The Chinese Legation to the Department of State

Aide Memoire

Recent press reports from Washington seem to indicate that there exists an impression which does not fully reflect the true meaning and purport of the reply20 to the American note of May 3, 1924,21 relative to the question of the Chinese Eastern Railway. The position of the Chinese Government as defined in the said reply, however, is a simple one. The agreements recently concluded between China and Soviet Russia dealt with certain general principles for the settlement of questions outstanding between China and Soviet Russia including among the principal ones that of the Chinese Eastern Railway, and do not, as indeed they are not intended to, prejudice any claims which other Powers may wish to prefer against the Railway on account of money advanced to it by them or their nationals at one time or another. Such claims remain unaffected by the Sino-Russian agreements. Under the agreement of October 2, 1920, signed with the Russo-Asiatic Bank,22 the holder and owner of the entire stocks and shares of the Railway, which provided among other things that the said agreement should terminate whenever the Chinese Government had come to an agreement with a Government} of Russia recognized by China, etc., the Chinese Government in addition to its rights and interests in the Railway as the territorial sovereign and as a co-partner of the commercial undertaking has been acting also as trustee on behalf of Russia in so far as her rights and [Page 504] obligations concerning the Railway were concerned. In making the arrangement about them embodied in the recent Sino-Russian agreements the Chinese Government therefore based its action on the agreement of 1920, which itself was based upon the original agreement of 1896, concluded with the Russian Government. The fact that some of the Powers having claims against the Railway have not yet entered into normal relations with Soviet Russia and therefore are not in a position to prefer those claims directly, in so far as Russia the principal beneficiary of the Railway is concerned, cannot affect the existence or nature of such claims. It is not contemplated by the Chinese Government in their recent agreements with the Union of the Soviet Socialist Republic that any legitimate claims of the other Powers or of their nationals should be jeopardized. On the contrary, they will continue to be disposed to take steps with a view to the protection of those claims if circumstances should be such as to make friendly interposition on the part of the Chinese Government desirable as well as useful.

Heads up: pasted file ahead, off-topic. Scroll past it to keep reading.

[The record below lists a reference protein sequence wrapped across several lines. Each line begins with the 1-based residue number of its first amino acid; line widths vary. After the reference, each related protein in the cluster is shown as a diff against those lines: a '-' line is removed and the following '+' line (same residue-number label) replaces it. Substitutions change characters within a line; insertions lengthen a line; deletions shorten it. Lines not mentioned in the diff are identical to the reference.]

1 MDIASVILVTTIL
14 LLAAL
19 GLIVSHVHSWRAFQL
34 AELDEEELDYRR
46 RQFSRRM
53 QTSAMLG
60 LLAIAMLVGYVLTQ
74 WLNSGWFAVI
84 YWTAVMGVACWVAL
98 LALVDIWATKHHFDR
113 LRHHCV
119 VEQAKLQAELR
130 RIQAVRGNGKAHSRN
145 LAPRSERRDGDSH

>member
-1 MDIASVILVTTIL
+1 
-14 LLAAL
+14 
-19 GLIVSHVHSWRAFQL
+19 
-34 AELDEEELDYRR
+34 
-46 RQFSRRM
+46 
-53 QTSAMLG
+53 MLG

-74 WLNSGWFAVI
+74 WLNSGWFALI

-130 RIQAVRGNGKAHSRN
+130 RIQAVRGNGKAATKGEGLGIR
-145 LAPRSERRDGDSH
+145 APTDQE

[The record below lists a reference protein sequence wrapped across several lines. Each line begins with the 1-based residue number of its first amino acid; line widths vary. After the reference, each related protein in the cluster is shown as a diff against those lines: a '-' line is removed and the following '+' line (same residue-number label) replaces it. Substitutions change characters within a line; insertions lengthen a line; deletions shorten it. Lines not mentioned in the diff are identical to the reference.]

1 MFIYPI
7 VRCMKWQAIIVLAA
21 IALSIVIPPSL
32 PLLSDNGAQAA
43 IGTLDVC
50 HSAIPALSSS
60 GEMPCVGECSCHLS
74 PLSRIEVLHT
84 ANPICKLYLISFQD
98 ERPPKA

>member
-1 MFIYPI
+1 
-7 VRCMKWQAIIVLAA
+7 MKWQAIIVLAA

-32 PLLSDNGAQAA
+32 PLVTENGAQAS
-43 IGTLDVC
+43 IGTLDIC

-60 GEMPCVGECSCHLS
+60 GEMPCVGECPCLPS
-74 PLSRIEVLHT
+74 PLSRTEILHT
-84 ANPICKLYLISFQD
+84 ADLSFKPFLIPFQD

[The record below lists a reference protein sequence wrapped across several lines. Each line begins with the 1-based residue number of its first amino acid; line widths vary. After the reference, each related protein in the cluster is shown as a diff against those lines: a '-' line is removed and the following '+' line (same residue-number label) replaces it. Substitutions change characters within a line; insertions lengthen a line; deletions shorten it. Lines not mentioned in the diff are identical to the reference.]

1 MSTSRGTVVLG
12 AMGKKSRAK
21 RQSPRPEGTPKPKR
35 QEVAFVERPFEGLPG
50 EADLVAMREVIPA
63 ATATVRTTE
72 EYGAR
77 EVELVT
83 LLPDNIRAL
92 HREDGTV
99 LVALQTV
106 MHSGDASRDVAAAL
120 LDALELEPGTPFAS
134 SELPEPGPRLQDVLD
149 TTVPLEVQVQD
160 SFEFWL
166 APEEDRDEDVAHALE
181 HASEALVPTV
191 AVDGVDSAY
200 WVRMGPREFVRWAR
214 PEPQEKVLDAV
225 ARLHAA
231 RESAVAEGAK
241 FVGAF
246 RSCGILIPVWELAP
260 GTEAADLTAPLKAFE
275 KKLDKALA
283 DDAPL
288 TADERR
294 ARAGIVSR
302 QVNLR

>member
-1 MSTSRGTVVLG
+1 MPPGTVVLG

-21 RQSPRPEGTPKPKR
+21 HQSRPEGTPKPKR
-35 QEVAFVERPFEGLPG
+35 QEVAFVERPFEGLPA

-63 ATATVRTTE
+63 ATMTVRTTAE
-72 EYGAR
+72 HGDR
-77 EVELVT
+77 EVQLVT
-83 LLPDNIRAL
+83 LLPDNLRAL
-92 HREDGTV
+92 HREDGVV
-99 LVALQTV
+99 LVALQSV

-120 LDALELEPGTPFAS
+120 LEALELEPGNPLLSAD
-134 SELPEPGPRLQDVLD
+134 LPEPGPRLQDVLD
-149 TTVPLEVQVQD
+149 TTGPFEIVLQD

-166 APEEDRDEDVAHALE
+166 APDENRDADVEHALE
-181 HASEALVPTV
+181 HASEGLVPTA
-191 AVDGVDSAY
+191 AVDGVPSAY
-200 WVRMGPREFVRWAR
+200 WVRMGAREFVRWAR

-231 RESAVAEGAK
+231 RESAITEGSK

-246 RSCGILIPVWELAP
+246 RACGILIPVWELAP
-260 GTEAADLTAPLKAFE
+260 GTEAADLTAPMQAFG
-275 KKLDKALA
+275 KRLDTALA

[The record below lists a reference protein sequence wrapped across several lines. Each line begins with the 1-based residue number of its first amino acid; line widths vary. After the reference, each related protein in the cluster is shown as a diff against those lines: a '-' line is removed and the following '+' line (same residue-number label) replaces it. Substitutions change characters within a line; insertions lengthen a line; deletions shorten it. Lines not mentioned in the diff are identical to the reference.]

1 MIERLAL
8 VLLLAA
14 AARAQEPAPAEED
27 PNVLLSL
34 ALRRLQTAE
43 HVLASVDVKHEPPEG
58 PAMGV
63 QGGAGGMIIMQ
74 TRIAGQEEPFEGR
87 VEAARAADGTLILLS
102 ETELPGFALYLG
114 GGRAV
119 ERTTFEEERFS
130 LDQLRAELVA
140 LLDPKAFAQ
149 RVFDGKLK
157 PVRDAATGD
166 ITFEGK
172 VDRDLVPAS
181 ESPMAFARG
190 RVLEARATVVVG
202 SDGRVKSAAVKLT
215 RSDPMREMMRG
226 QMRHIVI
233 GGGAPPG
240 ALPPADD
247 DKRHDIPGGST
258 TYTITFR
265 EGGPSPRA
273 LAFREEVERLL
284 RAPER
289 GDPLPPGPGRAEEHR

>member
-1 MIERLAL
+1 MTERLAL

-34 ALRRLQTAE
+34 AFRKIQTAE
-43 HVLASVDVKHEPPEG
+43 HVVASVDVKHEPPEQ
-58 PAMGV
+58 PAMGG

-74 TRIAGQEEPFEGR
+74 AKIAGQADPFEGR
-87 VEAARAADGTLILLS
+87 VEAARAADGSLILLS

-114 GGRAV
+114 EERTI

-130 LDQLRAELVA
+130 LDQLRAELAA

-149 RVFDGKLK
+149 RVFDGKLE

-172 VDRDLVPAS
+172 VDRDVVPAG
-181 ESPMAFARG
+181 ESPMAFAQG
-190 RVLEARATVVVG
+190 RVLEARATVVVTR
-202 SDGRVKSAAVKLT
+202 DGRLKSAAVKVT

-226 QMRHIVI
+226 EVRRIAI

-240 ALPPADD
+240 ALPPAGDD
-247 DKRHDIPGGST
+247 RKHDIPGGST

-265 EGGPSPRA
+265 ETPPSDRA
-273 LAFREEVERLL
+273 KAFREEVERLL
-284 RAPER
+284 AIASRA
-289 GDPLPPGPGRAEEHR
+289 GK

1. See telegram no. 184, June 17, from the Minister in China, p. 494.
  2. Ante, p. 487.
  3. Foreign Relations, 1920, vol. i, p. 713.